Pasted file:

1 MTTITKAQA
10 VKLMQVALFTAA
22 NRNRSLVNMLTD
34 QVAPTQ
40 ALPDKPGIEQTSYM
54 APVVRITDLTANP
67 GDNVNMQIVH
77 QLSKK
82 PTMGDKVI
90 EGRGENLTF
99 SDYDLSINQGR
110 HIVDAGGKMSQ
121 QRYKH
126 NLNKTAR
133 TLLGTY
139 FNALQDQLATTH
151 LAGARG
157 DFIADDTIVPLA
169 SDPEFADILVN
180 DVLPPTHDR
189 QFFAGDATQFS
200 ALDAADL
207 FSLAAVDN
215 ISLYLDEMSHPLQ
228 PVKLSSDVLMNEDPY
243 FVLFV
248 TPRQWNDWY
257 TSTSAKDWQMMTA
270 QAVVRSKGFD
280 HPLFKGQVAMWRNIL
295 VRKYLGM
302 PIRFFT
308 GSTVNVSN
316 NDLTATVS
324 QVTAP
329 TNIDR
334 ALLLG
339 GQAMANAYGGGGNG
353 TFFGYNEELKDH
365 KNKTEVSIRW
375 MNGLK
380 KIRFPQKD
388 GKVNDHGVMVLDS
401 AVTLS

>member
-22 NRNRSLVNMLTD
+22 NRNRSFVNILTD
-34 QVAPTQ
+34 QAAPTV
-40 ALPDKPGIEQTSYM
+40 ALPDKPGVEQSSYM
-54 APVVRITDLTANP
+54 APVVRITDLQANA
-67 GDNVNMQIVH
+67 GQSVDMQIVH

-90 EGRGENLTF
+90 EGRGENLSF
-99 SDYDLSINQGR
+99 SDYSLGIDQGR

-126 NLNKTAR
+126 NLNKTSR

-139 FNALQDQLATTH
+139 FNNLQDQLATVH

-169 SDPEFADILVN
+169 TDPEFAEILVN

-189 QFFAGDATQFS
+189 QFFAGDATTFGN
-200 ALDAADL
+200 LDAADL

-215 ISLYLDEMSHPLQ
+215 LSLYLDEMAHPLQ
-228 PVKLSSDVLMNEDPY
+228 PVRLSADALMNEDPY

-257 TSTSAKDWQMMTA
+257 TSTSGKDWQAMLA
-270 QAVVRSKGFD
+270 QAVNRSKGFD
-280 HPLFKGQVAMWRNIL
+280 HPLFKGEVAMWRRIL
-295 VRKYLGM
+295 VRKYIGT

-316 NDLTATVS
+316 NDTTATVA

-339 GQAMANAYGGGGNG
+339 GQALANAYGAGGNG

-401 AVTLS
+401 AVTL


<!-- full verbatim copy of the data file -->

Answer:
1 MTTITKAQA
10 VKLMQVALFTAA
22 NRNRSLVNMLTD
34 QVAPTQ
40 ALPDKPGIEQTSYM
54 APVVRITDLTANP
67 GDNVNMQIVH
77 QLSKK
82 PTMGDKVI
90 EGRGENLTF
99 SDYDLSINQGR
110 HIVDAGGKMSQ
121 QRYKH
126 NLNKTAR
133 TLLGTY
139 FNALQDQLATTH
151 LAGARG
157 DFIADDTIVPLA
169 SDPEFADILVN
180 DVLPPTHDR
189 QFFAGDATQFS
200 ALDAADL
207 FSLAAVDN
215 ISLYLDEMSHPLQ
228 PVKLSSDVLMNEDPY
243 FVLFV
248 TPRQWNDWY
257 TSTSAKDWQMMTA
270 QAVVRSKGFD
280 HPLFKGQVAMWRNIL
295 VRKYLGM
302 PIRFFT
308 GSTVNVSN
316 NDLTATVS
324 QVTAP
329 TNIDR
334 ALLLG
339 GQAMANAYGGGGNG
353 TFFGYNEELKDH
365 KNKTEVSIRW
375 MNGLK
380 KIRFPQKD
388 GKVNDHGVMVLDS
401 AVTLS

>member
-22 NRNRSLVNMLTD
+22 NRNRSFVNILTD
-34 QVAPTQ
+34 QAAPTV
-40 ALPDKPGIEQTSYM
+40 ALPDKPGVEQSSYM
-54 APVVRITDLTANP
+54 APVVRITDLQANA
-67 GDNVNMQIVH
+67 GQSVDMQIVH

-90 EGRGENLTF
+90 EGRGENLSF
-99 SDYDLSINQGR
+99 SDYSLGIDQGR

-126 NLNKTAR
+126 NLNKTSR

-139 FNALQDQLATTH
+139 FNNLQDQLATVH

-169 SDPEFADILVN
+169 TDPEFAEILVN

-189 QFFAGDATQFS
+189 QFFAGDATTFGN
-200 ALDAADL
+200 LDAADL

-215 ISLYLDEMSHPLQ
+215 LSLYLDEMAHPLQ
-228 PVKLSSDVLMNEDPY
+228 PVRLSADALMNEDPY

-257 TSTSAKDWQMMTA
+257 TSTSGKDWQAMLA
-270 QAVVRSKGFD
+270 QAVNRSKGFD
-280 HPLFKGQVAMWRNIL
+280 HPLFKGEVAMWRRIL
-295 VRKYLGM
+295 VRKYIGT

-316 NDLTATVS
+316 NDTTATVA

-339 GQAMANAYGGGGNG
+339 GQALANAYGAGGNG

-401 AVTLS
+401 AVTL